This is a Downloadable Game
It is made using Ren'Py and works on Windows, Mac and Linux platforms. Simply download the correct distribution using the links below.
- Pandora's Box overview:
- "A rather disturbing exploration of sanity and lonliness"
- Single player
- Win, Mac, Linux
- 9+ yrs
January 2012 - After years of vigorously shaking our heads at the idea of computer games, this, third, digital release marks the point where our computer games now outnumber our traditional games. Worrying stuff, indeed. But not quite as worrying as the contents of Pandora's Box ...
"Pandora's Box is a nightmarish text-based adventure game, with the adventure being your own mind. The mystery at the heart of the game constantly swims in and out of focus and there are clues to locate that may or may not help you. It might even be a new genre: A 'whyisit', rather than a 'whodunnit'."
This game was originally planned to be my entry into Ludum Dare in December 2011. Ludum Dare is quite an epic undertaking by game developers all over the world to produce a complete game from start-to-finish inside a strict timeframe. There are several "competitions": the 24 hour, the 48 hour and then the 72 hour jam. This year the theme was ALONE.
However, as each successive competition deadline slid by, my game became more and more involved. I decided to use the visual novel engine, Ren'Py that I used for Ewe of the Falklands since it's basically the only way I can make a game in any timeframe. Originally, Pandora's Box was just a mood piece that vaguely fostered feelings of loneliness and isolation, but what got me intrigued was a system of "dynamic madness" that I built into the game early on which would change the game's assets (the background, character art and the music too), depending on when you take certain decisions. Because of this ever-changing nature it ended up being not just more complicated than EoF (there are many more main story branches) but far more disconcerting too. This is what my planning map looked like by the end of Day 2.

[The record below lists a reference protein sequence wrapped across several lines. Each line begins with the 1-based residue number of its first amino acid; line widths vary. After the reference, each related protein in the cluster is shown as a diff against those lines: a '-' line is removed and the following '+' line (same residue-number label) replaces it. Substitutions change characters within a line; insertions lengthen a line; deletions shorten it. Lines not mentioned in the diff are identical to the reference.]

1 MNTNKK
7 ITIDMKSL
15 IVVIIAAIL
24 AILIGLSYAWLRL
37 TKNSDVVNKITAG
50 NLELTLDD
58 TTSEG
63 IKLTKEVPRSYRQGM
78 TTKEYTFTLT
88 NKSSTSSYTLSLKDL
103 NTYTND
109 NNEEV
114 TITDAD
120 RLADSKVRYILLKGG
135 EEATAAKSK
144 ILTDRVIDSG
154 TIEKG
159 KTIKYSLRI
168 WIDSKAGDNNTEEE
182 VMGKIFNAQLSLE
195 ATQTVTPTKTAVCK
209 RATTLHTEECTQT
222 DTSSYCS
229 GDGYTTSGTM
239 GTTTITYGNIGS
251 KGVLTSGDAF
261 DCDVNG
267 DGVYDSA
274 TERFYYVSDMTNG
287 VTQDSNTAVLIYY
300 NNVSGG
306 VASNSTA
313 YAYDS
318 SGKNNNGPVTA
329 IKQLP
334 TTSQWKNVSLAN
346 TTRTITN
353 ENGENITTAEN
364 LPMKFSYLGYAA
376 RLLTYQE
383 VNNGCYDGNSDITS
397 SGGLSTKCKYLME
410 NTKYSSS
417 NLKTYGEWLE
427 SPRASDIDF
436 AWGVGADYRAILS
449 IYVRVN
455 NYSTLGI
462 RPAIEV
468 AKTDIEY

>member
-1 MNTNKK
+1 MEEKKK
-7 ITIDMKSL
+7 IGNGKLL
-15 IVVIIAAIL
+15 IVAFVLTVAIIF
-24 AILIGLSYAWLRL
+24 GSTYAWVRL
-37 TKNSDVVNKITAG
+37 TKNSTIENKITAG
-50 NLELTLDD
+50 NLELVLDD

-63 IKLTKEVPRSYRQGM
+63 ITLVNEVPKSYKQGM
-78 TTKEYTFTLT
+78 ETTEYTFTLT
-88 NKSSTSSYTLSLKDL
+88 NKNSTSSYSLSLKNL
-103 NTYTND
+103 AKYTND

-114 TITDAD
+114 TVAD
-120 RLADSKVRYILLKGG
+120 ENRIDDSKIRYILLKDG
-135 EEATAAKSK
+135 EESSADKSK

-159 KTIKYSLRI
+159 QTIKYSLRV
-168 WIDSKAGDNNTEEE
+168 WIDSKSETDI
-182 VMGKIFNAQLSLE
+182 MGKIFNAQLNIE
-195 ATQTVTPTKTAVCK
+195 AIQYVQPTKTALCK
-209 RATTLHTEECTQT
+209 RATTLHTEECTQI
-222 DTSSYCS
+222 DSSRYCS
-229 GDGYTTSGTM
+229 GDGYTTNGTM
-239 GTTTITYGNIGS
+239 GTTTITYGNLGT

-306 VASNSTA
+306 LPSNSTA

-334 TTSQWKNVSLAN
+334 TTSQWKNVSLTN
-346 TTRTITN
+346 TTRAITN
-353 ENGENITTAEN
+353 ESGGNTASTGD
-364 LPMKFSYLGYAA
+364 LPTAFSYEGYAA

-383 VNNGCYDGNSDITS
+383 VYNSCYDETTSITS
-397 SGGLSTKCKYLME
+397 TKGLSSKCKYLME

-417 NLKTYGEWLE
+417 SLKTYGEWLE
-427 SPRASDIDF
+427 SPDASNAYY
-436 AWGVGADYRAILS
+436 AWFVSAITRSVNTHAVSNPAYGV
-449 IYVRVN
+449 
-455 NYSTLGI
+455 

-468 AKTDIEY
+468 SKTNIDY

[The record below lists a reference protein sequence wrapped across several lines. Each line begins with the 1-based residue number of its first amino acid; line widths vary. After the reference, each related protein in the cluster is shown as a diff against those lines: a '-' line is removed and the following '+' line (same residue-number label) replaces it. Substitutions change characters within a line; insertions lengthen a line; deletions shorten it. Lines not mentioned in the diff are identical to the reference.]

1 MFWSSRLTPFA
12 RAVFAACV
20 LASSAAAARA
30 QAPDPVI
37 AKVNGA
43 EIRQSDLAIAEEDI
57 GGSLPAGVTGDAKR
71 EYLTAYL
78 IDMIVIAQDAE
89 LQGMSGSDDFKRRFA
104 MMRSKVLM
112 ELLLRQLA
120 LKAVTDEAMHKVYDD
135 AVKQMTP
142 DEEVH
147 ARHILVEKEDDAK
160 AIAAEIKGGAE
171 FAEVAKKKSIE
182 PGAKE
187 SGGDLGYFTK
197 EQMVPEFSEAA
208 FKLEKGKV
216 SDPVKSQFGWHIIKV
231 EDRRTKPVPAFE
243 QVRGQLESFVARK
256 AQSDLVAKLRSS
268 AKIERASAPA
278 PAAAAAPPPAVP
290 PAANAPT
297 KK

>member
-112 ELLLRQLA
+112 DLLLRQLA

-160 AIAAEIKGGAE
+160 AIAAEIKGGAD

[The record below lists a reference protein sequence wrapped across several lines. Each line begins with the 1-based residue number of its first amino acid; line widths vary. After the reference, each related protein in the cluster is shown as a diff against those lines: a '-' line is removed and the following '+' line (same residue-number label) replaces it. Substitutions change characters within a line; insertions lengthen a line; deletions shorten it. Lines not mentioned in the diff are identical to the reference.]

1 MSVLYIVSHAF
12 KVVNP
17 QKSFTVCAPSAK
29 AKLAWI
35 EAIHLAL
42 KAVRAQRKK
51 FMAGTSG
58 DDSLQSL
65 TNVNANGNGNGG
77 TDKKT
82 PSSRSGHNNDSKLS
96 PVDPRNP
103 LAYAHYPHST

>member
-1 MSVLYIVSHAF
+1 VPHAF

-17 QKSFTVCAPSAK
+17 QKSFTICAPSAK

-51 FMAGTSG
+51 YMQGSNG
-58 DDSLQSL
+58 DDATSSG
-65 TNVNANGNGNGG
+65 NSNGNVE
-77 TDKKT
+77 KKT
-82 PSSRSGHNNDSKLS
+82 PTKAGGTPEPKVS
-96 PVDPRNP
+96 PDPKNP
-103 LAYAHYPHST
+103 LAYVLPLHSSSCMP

Once I realised (with heavy heart) there was no hope of submitting a valid Ludum Dare entry, I eased off the gas a bit and started to craft the storyline more. I added in elements of a kind of treasure hunt. The "clues" are not only necessary to "complete" the game, but will maybe, possibly help you understand what the hell is going on. Literature boffins probably have a head start here, but don't go searching for meaning too much. It *is* incomplete. Deliberately so perhaps, but still not a cohesive work. Anyway, enough rambling ...
Please note: Sound is a really important part of the game, so please put on your headphones to get the most, erm, enjoyment out of the game.
I even gave myself the creeps making this.
Someone's not a happy bunny.
You really should say something. Anything.
- The final music is Bruckner's 7th symphony - 1st movement
- Somewhere in there, mashed up to hell-and-back is "Always Look on the Bright Side of Life" written by Eric Idle (1991)
- Pandora's Box
- Indie Game Mag review
- A review by Seth Tipps's - I was striving for exactly this kind of reaction. Seth is too forgiving, but it made me happy that at least one person had this experience.
As always, we are very interested to hear your feedback. It helps us improve our games, but it also encourages us. So, careful.